People are exposed by breathing in sprays and powders, swallowing chemicals on the lips or hands or absorbing them through the skin. Studies find evidence of health risks. Biomonitoring studies have found cosmetics ingredients like phthalate plasticizers, paraben preservatives, the pesticide triclosan, synthetic musks, and sunscreens inside the bodily fluids of men, women, children and even the cord blood of newborn babies.

Many of these chemicals are potential hormone disruptors that may increase cancer risk. Products commonly contain penetration enhancers to drive ingredients deeper into the skin. Studies find health problems in people exposed to common fragrance and sunscreen ingredients, including elevated risk for sperm damage, feminization of the male reproductive system, and low birth weight in girls.

Myth:

Products made for children or bearing claims like hypoallergenic are safer choices.

Fact:

Most cosmetic marketing claims are unregulated, and companies are rarely if ever required to back them up, even for children’s products. A company can use a claim like hypoallergenic or natural to mean anything or nothing at all, and while [m]ost of the terms have considerable market value in promoting cosmetic products to consumers, dermatologists say they have very little medical meaning. An investigation of more than 1,700 children’s body care products found that 81 percent of those marked gentle or hypoallergenic contained allergens or skin and eye irritants.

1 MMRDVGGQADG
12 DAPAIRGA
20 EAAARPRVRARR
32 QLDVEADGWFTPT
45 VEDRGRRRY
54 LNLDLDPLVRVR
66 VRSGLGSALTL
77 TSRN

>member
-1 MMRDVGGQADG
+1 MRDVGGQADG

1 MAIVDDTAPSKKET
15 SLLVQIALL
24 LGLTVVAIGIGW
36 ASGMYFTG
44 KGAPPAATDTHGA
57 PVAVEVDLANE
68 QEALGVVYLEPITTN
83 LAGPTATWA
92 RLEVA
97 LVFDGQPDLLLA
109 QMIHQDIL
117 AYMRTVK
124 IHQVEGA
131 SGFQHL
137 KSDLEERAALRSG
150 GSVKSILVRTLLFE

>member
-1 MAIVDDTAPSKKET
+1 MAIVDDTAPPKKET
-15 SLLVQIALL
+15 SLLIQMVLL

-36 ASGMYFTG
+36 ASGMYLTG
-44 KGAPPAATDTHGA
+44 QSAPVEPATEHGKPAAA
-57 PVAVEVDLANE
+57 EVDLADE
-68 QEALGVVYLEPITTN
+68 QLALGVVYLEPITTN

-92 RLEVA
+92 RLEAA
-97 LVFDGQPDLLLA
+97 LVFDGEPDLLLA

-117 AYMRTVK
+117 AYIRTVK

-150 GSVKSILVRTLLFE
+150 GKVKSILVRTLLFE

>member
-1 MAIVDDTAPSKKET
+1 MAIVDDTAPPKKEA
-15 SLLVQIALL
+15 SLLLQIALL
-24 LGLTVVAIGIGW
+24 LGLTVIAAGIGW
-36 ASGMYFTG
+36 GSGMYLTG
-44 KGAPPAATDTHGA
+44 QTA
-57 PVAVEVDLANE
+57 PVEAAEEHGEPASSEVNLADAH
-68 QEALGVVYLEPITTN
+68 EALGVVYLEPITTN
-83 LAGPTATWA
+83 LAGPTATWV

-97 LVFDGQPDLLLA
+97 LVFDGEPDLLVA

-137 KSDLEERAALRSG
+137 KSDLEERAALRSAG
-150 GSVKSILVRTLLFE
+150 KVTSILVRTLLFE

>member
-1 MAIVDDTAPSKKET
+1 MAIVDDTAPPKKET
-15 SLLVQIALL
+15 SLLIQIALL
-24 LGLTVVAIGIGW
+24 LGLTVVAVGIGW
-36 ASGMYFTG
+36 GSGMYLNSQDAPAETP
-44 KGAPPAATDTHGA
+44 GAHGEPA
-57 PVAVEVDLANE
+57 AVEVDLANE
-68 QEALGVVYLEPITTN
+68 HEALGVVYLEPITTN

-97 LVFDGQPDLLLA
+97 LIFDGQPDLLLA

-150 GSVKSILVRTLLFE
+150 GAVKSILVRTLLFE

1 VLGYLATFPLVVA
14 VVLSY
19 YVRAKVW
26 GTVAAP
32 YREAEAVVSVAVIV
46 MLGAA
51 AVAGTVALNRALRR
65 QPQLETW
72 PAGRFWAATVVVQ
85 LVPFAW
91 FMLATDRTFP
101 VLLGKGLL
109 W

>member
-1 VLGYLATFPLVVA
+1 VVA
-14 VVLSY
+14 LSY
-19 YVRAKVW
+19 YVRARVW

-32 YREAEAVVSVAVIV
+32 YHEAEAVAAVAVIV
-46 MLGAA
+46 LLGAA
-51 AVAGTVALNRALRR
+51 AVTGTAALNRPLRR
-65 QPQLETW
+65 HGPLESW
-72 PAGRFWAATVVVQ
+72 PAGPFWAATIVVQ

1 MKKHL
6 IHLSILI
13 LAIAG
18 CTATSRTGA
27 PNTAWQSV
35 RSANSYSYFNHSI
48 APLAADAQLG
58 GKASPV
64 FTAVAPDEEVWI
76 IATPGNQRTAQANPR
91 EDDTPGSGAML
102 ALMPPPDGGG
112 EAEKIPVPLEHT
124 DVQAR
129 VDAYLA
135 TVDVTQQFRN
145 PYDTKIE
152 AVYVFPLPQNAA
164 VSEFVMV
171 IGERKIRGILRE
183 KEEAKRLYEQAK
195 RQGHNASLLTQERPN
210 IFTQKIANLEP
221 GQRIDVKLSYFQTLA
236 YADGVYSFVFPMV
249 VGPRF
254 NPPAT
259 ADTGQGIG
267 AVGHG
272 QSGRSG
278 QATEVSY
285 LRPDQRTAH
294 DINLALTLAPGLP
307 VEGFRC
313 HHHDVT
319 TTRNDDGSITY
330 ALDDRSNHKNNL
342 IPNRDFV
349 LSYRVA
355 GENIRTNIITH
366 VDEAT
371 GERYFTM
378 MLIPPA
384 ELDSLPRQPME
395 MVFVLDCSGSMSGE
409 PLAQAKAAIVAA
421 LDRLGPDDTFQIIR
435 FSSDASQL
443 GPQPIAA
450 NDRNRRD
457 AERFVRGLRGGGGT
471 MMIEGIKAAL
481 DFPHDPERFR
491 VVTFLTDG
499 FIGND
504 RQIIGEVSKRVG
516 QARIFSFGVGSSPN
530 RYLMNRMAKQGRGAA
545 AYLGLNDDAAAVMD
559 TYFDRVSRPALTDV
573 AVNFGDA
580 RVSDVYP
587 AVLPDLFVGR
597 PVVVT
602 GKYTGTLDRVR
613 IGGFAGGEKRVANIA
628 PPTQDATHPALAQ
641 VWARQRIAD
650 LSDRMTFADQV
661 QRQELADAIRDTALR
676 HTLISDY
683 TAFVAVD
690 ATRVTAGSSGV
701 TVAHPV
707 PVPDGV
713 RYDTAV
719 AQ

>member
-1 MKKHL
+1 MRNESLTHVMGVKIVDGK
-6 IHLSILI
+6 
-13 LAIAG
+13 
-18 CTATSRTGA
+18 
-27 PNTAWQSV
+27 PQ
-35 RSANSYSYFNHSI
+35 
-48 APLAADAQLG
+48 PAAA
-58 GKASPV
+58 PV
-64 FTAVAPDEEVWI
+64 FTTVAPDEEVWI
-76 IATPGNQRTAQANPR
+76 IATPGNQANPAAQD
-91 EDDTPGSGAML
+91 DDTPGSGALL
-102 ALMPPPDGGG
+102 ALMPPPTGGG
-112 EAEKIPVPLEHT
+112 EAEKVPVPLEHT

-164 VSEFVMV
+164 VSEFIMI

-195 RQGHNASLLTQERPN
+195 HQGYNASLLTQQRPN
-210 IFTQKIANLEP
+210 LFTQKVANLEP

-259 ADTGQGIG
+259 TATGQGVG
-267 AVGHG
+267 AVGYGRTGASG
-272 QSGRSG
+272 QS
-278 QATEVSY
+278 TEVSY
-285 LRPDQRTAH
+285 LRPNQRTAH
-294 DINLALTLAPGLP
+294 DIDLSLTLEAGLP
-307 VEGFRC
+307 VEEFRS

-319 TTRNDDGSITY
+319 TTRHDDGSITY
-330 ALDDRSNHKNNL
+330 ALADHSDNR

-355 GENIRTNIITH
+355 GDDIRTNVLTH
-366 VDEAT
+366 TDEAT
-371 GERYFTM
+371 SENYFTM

Myth:

FDA would promptly recall any product that injures people.

Fact:

FDA has no authority to require recalls of harmful cosmetics. Furthermore, manufacturers are not required to report cosmetics-related injuries to the agency. FDA relies on companies to report injuries voluntarily.

Myth:

Consumers can read ingredient labels and avoid products with hazardous chemicals.

Fact:

Federal law allows companies to leave many chemicals off labels, including nanomaterials, contaminants, and components of fragrance.25 Fragrance may include any of 3,163 different chemicals,33 none of which are required to be listed on labels. Fragrance tests reveal an average of 14 hidden compounds per formulation, including potential hormone disruptors and diethyl phthalate, a compound linked to sperm damage.

Myth:

Cosmetics safety is a concern for women only.

Fact:

Surveys show that on average, women use 12 products containing 168 ingredients every day, men use 6 products with 85 ingredients, 35 and children are exposed to an average of 61 ingredients daily. The large majority of these chemicals have not been assessed for safety by the industry-funded CIR safety panel.

Written by:
Jason Rano, Legislative Analyst
Jane Houlihan, Senior Vice President for Research, Environmental Working Group, Washington DC.

  • Shannon
    August 6, 2011 at 7:05 pm

    People just know the names of the big toxic companies and the new ones don’t have that brand recognition. We just gotta stick it to the man and make our own!

    • Eco Beauty Editor
      August 6, 2011 at 7:09 pm

      Too right Shannon! I’m posting a review on some great new eco brands soon, so stay tuned for those.